Tony spoke to former Reuters golf correspondent Tony Jimenez to review Rory McIlroy’s disappointing performance at The Open:
“That was a bit of a fiasco from Rory early on at Royal Portrush. He went in there tender-minded but he should have known better.
“He should have been mentally prepared for that first tee shot. To hit it out of bounds and make a quadruple-bogey eight, it was pretty much all over for him before it even started. It was like a knockout punch in the first 20 seconds of a fight. A nightmare.
“I think it was a lack of preparation. You’re not giving it your full attention, you’re not fully in control of your talent. It’s frustrating. Rory doesn’t always get to the first tee in that positive mindset which gives him the chance to get his ability out. He has to get that mindset right.
“Once you get tentative, you’re never going to play to your full potential. There’s no doubt he’s got greatness in there. He threw caution to the wind on the second day and shot a 65, played like he can.
“I thought it exemplified the mental side of his game when you compare the two rounds. I think that moving forward into the next decade, he needs to get himself prepped up to the level he was for the second day at Portrush. It was like the pressure was off all of a sudden.
“That is something champions have to figure out. If you’re not truly in the moment you’re in the land of the ‘what-ifs’, the ‘maybes’, the ‘would-haves, could-haves and should-haves’. It’s like a superficial mentality. The winner, Shane Lowry, said it was like an out-of-body experience for him.
“He played one shot at a time, kept his head together and didn’t feel nerves. That’s what a champion does. That’s where Rory needs to be.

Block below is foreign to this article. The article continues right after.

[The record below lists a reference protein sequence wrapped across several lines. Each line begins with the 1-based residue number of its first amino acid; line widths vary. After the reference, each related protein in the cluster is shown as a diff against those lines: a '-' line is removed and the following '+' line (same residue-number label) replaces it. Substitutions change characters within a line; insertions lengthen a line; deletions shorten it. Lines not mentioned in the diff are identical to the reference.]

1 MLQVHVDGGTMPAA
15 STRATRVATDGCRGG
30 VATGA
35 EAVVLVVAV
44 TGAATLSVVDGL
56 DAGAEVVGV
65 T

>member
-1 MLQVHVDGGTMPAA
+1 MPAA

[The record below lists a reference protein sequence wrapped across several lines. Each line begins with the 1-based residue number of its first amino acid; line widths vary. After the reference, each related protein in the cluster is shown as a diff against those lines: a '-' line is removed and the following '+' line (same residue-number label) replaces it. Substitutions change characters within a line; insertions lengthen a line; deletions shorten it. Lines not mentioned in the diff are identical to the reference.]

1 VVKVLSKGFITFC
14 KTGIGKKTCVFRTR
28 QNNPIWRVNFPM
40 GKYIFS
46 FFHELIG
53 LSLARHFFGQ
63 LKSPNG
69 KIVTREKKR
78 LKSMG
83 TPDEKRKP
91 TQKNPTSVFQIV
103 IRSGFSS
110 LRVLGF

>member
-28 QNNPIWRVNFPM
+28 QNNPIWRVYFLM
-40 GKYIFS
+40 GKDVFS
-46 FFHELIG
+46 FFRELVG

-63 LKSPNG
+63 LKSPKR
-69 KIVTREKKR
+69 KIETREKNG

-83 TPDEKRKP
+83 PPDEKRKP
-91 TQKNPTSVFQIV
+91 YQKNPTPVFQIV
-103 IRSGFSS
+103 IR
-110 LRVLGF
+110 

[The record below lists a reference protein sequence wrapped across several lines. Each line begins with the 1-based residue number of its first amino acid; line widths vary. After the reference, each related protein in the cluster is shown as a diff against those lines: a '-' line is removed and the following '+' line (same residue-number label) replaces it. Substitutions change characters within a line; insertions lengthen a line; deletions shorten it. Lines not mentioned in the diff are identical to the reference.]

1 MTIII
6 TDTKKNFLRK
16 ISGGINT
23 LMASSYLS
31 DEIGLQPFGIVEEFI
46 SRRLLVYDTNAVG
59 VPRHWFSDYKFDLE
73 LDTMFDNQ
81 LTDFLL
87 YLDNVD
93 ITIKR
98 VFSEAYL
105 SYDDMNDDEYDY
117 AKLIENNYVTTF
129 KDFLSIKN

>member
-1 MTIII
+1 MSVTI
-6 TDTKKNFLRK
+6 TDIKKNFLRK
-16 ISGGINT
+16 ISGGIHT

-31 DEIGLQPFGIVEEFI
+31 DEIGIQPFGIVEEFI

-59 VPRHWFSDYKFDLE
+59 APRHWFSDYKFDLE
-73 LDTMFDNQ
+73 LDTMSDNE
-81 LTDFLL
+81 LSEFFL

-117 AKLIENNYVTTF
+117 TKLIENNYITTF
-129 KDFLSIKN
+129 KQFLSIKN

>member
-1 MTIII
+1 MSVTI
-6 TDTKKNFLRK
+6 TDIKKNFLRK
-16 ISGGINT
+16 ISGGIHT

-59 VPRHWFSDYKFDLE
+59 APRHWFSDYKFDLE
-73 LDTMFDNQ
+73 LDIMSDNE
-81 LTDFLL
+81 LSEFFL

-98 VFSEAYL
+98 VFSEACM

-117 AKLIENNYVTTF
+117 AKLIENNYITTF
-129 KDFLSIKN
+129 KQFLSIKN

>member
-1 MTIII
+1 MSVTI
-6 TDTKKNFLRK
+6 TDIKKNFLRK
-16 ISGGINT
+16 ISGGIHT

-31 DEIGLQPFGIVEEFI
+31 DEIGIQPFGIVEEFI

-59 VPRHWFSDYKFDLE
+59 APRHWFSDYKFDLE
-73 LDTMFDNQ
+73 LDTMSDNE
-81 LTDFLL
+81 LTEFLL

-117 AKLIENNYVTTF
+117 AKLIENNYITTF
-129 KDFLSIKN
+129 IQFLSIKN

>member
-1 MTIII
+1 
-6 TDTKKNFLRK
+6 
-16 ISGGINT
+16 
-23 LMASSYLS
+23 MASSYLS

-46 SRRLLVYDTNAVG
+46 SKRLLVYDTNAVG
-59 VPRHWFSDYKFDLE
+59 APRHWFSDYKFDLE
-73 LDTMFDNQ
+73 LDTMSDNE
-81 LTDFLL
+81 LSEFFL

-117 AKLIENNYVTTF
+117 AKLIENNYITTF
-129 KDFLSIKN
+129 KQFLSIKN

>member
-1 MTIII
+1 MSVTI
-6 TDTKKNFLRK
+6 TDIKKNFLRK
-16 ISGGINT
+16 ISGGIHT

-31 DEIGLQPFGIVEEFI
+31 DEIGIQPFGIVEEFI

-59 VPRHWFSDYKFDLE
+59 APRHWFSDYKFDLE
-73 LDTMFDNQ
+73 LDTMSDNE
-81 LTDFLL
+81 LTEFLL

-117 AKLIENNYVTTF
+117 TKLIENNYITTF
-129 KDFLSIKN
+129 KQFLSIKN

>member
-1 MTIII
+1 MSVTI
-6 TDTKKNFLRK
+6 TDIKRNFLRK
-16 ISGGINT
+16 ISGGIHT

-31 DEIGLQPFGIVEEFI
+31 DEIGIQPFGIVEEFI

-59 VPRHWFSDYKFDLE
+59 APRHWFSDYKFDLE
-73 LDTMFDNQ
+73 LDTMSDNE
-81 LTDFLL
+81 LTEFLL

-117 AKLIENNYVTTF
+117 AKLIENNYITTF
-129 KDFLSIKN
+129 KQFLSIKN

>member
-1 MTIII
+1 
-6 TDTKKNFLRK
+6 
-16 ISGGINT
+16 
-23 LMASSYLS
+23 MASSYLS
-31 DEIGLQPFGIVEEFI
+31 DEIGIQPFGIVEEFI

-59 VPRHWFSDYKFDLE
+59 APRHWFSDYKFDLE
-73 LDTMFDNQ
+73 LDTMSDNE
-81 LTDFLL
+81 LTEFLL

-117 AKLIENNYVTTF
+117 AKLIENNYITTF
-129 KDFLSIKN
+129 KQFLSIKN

“I think there’s an element of self doubt in there too for Rory. He knows very well what he’s capable of but he should also always know what can and might happen.
“Nick Faldo always referred to it as a cocoon of concentration. You put yourself in a place where nothing can disturb your focus. Tiger Woods always did that, Jack Nicklaus too. The great players manage to do that and it’s something Rory hasn’t found the knack of doing yet.
“There was no time Rory wanted to deliver more than in that first round. I’m sure he felt like he let himself down. Part of you feels disgusted he did it. As an ally, a friend, someone who’s on his side, I feel that he’s obviously not doing it on purpose but he needs to figure it out.
“Look at Jordan Spieth. He was all over the damn place last week but he saved himself with his putting and his short game. If anyone else had played the way he did in the early rounds they wouldn’t have made the cut.
“It was a desperation thing for him because he didn’t know where his next tee shot was going. It was a constant struggle for Jordan but he holed putt after putt to hang on in there.”